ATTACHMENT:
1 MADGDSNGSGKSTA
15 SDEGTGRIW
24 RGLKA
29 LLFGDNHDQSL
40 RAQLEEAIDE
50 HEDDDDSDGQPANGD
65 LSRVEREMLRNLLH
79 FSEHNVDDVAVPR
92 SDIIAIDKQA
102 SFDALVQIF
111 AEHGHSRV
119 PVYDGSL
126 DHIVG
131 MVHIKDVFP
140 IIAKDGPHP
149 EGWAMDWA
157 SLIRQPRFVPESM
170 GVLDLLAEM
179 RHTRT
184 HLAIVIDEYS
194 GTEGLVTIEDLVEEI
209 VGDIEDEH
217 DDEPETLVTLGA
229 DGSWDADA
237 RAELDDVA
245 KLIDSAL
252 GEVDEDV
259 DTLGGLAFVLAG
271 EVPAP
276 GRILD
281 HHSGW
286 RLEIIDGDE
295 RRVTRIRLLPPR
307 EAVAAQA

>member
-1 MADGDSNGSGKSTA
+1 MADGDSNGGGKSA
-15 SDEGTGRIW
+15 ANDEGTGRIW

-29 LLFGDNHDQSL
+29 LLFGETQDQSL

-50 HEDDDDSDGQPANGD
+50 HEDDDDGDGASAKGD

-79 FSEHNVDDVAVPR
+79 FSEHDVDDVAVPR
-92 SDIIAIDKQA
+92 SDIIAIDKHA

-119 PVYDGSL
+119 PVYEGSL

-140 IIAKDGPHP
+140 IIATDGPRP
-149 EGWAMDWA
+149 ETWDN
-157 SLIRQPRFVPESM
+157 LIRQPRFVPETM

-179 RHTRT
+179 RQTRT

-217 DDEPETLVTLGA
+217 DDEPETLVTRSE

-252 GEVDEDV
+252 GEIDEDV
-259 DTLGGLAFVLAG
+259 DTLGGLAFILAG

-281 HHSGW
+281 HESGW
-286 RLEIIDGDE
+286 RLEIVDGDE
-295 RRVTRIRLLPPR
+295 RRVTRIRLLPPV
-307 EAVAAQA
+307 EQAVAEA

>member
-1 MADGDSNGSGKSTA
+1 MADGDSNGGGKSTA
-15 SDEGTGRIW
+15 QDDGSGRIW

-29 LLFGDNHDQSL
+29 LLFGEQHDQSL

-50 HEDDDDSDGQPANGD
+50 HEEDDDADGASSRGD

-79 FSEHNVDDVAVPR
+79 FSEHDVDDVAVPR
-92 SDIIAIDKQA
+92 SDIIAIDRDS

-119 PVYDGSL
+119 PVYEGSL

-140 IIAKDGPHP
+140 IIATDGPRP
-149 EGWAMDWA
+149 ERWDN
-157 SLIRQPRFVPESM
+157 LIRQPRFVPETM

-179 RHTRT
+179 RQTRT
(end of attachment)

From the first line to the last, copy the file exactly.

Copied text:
1 MADGDSNGSGKSTA
15 SDEGTGRIW
24 RGLKA
29 LLFGDNHDQSL
40 RAQLEEAIDE
50 HEDDDDSDGQPANGD
65 LSRVEREMLRNLLH
79 FSEHNVDDVAVPR
92 SDIIAIDKQA
102 SFDALVQIF
111 AEHGHSRV
119 PVYDGSL
126 DHIVG
131 MVHIKDVFP
140 IIAKDGPHP
149 EGWAMDWA
157 SLIRQPRFVPESM
170 GVLDLLAEM
179 RHTRT
184 HLAIVIDEYS
194 GTEGLVTIEDLVEEI
209 VGDIEDEH
217 DDEPETLVTLGA
229 DGSWDADA
237 RAELDDVA
245 KLIDSAL
252 GEVDEDV
259 DTLGGLAFVLAG
271 EVPAP
276 GRILD
281 HHSGW
286 RLEIIDGDE
295 RRVTRIRLLPPR
307 EAVAAQA

>member
-1 MADGDSNGSGKSTA
+1 MADGDSNGGGKSA
-15 SDEGTGRIW
+15 ANDEGTGRIW

-29 LLFGDNHDQSL
+29 LLFGETQDQSL

-50 HEDDDDSDGQPANGD
+50 HEDDDDGDGASAKGD

-79 FSEHNVDDVAVPR
+79 FSEHDVDDVAVPR
-92 SDIIAIDKQA
+92 SDIIAIDKHA

-119 PVYDGSL
+119 PVYEGSL

-140 IIAKDGPHP
+140 IIATDGPRP
-149 EGWAMDWA
+149 ETWDN
-157 SLIRQPRFVPESM
+157 LIRQPRFVPETM

-179 RHTRT
+179 RQTRT

-217 DDEPETLVTLGA
+217 DDEPETLVTRSE

-252 GEVDEDV
+252 GEIDEDV
-259 DTLGGLAFVLAG
+259 DTLGGLAFILAG

-281 HHSGW
+281 HESGW
-286 RLEIIDGDE
+286 RLEIVDGDE
-295 RRVTRIRLLPPR
+295 RRVTRIRLLPPV
-307 EAVAAQA
+307 EQAVAEA

>member
-1 MADGDSNGSGKSTA
+1 MADGDSNGGGKSTA
-15 SDEGTGRIW
+15 QDDGSGRIW

-29 LLFGDNHDQSL
+29 LLFGEQHDQSL

-50 HEDDDDSDGQPANGD
+50 HEEDDDADGASSRGD

-79 FSEHNVDDVAVPR
+79 FSEHDVDDVAVPR
-92 SDIIAIDKQA
+92 SDIIAIDRDS

-119 PVYDGSL
+119 PVYEGSL

-140 IIAKDGPHP
+140 IIATDGPRP
-149 EGWAMDWA
+149 ERWDN
-157 SLIRQPRFVPESM
+157 LIRQPRFVPETM

-179 RHTRT
+179 RQTRT